The value of the constant capital is not created in this production process.
The value it transfers to the commodity then reappears in the commodity-value, and so enables it to be replaced.
“This element of the cost-price, therefore, has a double meaning. On the one hand, it goes into the cost-price of the commodity, because it is part of the commodity-value which replaces consumed capital. And on the other hand, it forms an element of the commodity-value only because it is the value of expended capital or because the means of production cost so and so much.” (p 29)
But, the opposite is true with the variable capital. The 200 hours spent in the production process creates £200 of new value. £100 of that goes to reproduce the variable capital advanced, and the other £100 as surplus value.
“But this advanced capital-value does not in any way go into the creation of the new value. So far as the advance of capital is concerned, labour-power counts as a value. But in the process of production it acts as the creator of value. The place of the value of the labour-power that obtains within the advanced capital is taken in the actually functioning productive capital by living value-creating labour-power itself.” (p 29)
In other words, it is not the commodity labour-power that is transferred to the end product, in the way that the commodity cotton is transferred to yarn. The commodity labour-power is what the name suggests, the power to undertake value-creating labour. This power is in no way transferred to the end commodity. Even where the worker's end product is a machine, that might replace the labour of other workers, he doesn't transfer his power of undertaking value creating labour. The machine can do work, but not labour, and certainly not value creating labour. The machine itself will only be able to transfer its own value not create new value.
It is not the value of the commodity labour-power that is transferred to the new product. The new value added to that product is the consequence, the creation of new value by the act of labour itself. The consequence of this can readily be seen if we look at what happens, as a consequence of a change in the value of the constant capital, as opposed to the variable capital.
We started with:-
£400 c + £100 v + £100 s = £600.
This is what happens if the value of the constant capital changes.
£300 c + £100 v + £100 s = £500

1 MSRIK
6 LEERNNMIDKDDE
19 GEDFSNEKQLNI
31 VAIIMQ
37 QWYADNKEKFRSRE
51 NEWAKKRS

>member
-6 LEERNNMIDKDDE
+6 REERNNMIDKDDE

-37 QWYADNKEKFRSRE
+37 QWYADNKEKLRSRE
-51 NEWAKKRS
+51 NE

£500 c + £100 v + £100 s = £700.
In neither case does it affect the surplus value, because the amount of new value created in the production process has not changed. Two hundred hours are still expended, so the £200 of new value is created, divided as before. But, in the first case, the lower value of c causes the value of the end product to fall, because this lower value is transferred to it. In the second case, the value of the end product rises for the same reason.
But, if the value of the variable capital changes.
£400 c + £150 v + £50 s = £600
£400 c + £50 v + £150 s = £600.
Here it is the value of the end product that does not change. The value of the constant capital transferred to it has not changed. But, also, the new value created, in the production process, has not changed. It remains at 200 hours undertaken creating £200 of new value. All that changes is its division. In the first case, the value of labour-power has risen by 50% meaning the equivalent of 150 hours of labour are required for its reproduction. The variable capital advanced reflects this, so that out of the £200 of new value created, only £50 are now left over as surplus value. In the second case, the value of labour-power has fallen so that only 50 hours are required for its reproduction. Consequently, surplus value rises to £150.
The difference is precisely because the constant capital transfers its own value to the commodity, but the variable capital does not. But, under capitalist production things seem reversed. The value of labour-power appears, in the form of wages, rather as the price of labour itself.
“The variable part of the advanced capital, therefore, appears as capital expended in wages, as a capital-value which pays for the value, and accordingly the price, of all the labour expended in production.” (p 30)
The value of the labour-power bought is £100, which is the equivalent of 100 days of labour. That is how much labour needs to be expended to produce the commodities required to reproduce that labour-power, and which are bought by the workers with their wages. But, the labour performed by the workers is 200 days, and their wages appear as 200 days of labour. The labour performed of 200 days thereby adds 200 days of new value, equal to £200. If we divide the workers wages of £100 by the number of days labour they perform, which is 200, we get a daily wage of £0.50, although the value produced by a day's labour we know is £1.